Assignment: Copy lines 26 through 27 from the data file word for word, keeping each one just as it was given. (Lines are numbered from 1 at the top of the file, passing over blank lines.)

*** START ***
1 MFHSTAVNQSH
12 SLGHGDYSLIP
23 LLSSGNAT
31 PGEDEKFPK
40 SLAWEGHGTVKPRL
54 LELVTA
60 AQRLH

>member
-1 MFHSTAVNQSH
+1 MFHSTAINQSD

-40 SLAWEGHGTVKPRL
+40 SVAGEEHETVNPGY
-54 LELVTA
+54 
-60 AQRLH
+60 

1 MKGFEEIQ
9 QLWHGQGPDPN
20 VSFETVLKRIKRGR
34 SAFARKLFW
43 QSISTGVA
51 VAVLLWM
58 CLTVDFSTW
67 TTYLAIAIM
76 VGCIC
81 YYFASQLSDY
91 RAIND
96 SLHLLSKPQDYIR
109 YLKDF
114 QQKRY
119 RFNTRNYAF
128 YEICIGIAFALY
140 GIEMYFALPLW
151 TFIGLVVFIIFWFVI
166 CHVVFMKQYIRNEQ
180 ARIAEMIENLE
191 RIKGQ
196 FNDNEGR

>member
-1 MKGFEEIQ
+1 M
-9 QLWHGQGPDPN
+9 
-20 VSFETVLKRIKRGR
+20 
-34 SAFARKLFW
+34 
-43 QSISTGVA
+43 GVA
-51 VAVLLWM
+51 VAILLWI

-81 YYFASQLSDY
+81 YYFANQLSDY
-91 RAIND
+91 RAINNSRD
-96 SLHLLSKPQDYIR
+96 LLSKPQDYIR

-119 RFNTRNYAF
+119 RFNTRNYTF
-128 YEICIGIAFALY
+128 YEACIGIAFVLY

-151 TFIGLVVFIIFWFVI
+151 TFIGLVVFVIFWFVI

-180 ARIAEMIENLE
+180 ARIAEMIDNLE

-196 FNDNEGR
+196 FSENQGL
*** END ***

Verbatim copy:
81 YYFASQLSDY
91 RAIND